Marketing Strategy

Tips for a Shaping a Rock-Solid Integrated Marketing Team

By December 23, 2015 One Comment

In a B2B organization, you can have separate teams focused on silo tasks, or a rock-solid, integrated marketing team that pulls together all their strengths into a cohesive, focused effort.

Which approach do you think improves cooperation, the ability to anticipate and meet customer needs, and results?

eCommerce continues to grow and lead the sales cycle, and the buyer’s journey has many stages that need to be woven into a cohesive arc that makes sense for the customer. Continuing with a silo-based approach to marketing doesn’t honor what the customer wants, and it also fails to utilize the strengths of your team members.

It’s time to find a way to strengthen work processes by building a stronger, more cohesive integrated marketing team.

Tips for Building an Integrated Marketing Team and Improving Office Camaraderie

As you begin your marketing planning for 2016, decide what kind of marketing team you want to have, and how it will help your bottom line. Also think about ways to streamline operations and goals to build team cohesiveness naturally and encourage cooperation and connection, rather than making every single action about hitting sales goals.

Here are a few simple ways to turn a bunch of people coexisting in an office into an integrated marketing team that not only meets and beats expectations, but supports the human side of true cooperation.

Get a clear understanding of how sales and marketing can work together as a team in the big picture, then drill down. Shaping a successful integrated marketing team starts with understanding how blended efforts will benefit everyone and the bottom line. Look at strategic and tactical elements of individual workloads on a chart or a whiteboard, and see how they can overlap or serve each other more efficiently as a shared process. When the loop of work is clear, new strategies and relationship-building opportunities emerge naturally.

Set quotas for sales and marketing teams in order to establish an even playing field and equal accountability. No need to compete with each other when everyone has quotas to be met. It’s a simple way to build camaraderie and shared accountability.

Create opportunities for an integrated marketing team to build itself. There’s nothing more annoying to employees than being told they have to play nice with others. However, when you give them an easy way to connect on their own terms, relationships build in organic and unexpected ways. Provide an opportunity for teams to meet once a month, at the very least, for social reasons, or offer a weekly lunch paid for by the company and hosted in the office. Regular opportunities to get together provide a simple way for people to form relationships and opinions beyond the work itself, making it easier for them to trust one another and cooperate in the day to day.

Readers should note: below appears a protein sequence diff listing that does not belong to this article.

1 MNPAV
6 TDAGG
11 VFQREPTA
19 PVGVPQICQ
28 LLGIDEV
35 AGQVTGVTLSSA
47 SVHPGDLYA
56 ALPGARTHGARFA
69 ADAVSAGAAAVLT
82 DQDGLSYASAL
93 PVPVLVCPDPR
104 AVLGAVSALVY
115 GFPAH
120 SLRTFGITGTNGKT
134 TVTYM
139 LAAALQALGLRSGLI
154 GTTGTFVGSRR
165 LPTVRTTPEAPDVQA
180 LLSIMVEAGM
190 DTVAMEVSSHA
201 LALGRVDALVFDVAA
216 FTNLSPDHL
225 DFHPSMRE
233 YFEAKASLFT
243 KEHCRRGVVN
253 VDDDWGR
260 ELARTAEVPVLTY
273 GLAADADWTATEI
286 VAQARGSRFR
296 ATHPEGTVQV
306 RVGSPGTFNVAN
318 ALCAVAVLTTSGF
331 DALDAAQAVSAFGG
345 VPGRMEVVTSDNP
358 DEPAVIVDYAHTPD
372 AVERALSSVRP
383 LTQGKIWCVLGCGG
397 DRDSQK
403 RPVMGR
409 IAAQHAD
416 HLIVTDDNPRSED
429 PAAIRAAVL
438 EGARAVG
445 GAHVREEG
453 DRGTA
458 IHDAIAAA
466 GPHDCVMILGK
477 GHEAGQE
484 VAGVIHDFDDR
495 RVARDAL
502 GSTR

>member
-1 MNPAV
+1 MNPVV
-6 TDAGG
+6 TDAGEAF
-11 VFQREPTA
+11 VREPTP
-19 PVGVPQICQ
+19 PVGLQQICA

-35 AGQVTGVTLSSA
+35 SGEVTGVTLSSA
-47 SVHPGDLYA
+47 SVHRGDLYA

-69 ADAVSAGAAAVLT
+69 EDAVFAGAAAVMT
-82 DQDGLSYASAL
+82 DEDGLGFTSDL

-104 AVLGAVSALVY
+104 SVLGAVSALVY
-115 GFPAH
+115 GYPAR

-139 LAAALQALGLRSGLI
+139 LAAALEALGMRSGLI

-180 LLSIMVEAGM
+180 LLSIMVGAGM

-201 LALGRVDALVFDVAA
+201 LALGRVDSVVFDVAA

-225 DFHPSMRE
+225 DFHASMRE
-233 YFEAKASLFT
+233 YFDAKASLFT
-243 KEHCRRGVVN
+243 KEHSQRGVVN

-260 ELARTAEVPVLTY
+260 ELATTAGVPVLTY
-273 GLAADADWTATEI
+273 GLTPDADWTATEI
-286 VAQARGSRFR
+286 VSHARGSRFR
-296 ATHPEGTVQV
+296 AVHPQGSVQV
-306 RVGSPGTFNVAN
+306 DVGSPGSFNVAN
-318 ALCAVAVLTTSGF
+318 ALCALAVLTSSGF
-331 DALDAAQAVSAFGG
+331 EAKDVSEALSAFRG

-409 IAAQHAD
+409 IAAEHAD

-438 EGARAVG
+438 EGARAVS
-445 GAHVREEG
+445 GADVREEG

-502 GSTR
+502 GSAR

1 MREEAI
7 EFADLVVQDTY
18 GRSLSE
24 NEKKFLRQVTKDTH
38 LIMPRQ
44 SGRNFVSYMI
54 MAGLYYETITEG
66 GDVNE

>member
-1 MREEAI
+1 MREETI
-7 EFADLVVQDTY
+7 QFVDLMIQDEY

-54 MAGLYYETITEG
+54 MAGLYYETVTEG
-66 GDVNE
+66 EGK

Establish a clear flow of information between content developers, social media, marketing, and sales. Build a strategy that makes sense for how customers move through the buyer’s journey, get clear on content flows and information handoffs within the team, and create a content repository to allow access to all materials quickly and easily.

Choose a team hashtag or key phrase that aligns focus across teams and builds commitment to a shared goal. An integrated marketing team has different responsibilities based on tasks and title, but they can absolutely share sales and performance goals. Host a monthly or quarterly team-building exercise to choose a word or phrase that focuses on a goal they can work toward both personally and as a team. Striving to create something as a team, and generating internal marketing around it via a hashtag or a key phrase, goes a long way in bringing people together to create.

Enable people within the team to shadow each other and learn about what’s required in each role on the integrated marketing team. There’s no better way to encourage understanding and empathy than stepping into someone else’s shoes. Provide opportunities and time for team members to connect with and shadow each other to learn more about how information moves from one step to the next in the buyer’s journey. This encourages a more integrated knowledge base between employees, and provides a better way to fill in the gaps when someone is out for they day.

True sales and marketing alignment starts with human connection. The more effectively you can operate as a rock-solid integrated marketing team, the easier it will be to find innovative ways to make work fun and improve the shopping experience for customers.

Katrina Pfannkuch

About Katrina Pfannkuch

Katrina Pfannkuch is a creativity consultant specializing in writing, editing, strategy & coaching. She's a bit of a data nerd & loves seeing how pieces of the informational puzzle come together to paint a creative picture. Catch Katrina & her insights on kick-starting creativity at @creativekatrina on Twitter.